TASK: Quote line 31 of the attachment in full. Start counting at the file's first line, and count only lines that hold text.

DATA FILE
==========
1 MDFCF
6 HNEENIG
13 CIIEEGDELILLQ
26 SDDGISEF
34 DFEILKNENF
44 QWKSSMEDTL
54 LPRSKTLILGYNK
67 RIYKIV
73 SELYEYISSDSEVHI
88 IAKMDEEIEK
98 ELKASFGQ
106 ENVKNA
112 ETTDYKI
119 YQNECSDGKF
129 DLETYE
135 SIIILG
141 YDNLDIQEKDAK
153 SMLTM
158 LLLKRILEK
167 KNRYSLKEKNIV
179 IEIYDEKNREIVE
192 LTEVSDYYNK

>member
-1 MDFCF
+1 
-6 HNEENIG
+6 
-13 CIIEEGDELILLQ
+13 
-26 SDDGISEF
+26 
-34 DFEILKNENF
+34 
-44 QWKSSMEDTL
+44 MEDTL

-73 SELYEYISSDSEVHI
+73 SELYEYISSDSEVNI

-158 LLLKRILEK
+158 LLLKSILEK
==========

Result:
+26 